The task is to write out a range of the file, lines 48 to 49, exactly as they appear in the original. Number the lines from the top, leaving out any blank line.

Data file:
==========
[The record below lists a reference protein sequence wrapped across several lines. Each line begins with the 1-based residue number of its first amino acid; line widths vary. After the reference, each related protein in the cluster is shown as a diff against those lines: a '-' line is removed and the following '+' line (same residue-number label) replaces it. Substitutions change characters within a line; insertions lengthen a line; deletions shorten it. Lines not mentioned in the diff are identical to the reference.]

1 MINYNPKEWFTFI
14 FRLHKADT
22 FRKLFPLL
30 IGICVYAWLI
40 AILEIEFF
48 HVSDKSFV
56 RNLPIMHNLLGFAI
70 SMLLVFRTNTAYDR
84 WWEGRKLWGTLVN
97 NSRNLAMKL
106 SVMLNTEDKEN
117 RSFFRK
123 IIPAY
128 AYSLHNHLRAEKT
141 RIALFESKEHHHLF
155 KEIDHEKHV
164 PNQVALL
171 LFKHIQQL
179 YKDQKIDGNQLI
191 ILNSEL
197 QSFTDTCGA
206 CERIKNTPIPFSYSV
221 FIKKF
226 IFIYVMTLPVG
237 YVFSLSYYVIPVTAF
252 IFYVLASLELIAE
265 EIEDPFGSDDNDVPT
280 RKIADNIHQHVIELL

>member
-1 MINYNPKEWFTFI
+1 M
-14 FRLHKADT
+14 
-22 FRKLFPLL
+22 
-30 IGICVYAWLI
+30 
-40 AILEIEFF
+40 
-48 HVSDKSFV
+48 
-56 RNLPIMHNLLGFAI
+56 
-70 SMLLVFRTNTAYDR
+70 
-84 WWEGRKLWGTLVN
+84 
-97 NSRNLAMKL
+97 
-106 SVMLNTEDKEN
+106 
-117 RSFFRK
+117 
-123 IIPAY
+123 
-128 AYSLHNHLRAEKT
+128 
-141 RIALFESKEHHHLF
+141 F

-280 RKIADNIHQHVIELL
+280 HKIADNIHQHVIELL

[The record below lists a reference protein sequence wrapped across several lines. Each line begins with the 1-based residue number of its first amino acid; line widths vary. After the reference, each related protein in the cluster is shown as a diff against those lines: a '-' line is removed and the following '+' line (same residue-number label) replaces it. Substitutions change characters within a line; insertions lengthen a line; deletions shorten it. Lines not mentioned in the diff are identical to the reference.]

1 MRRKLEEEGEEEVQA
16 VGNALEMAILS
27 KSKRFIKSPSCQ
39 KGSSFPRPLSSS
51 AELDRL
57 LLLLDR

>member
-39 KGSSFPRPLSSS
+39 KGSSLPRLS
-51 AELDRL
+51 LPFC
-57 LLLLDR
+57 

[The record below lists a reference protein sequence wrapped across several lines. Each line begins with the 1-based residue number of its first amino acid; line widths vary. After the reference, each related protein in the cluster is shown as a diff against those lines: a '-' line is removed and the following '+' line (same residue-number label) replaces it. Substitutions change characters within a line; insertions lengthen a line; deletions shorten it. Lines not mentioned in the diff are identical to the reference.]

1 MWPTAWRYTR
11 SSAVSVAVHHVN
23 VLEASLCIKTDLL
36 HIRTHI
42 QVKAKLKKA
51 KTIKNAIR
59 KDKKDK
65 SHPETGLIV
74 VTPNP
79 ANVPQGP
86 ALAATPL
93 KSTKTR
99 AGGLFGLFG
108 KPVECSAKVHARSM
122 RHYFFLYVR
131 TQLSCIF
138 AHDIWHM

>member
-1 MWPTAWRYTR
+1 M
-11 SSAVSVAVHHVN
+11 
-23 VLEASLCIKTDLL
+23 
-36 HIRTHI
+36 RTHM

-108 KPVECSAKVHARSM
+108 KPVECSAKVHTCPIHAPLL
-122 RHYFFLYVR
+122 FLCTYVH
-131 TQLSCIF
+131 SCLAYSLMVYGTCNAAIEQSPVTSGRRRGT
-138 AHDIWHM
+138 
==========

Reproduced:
+84 
-97 NSRNLAMKL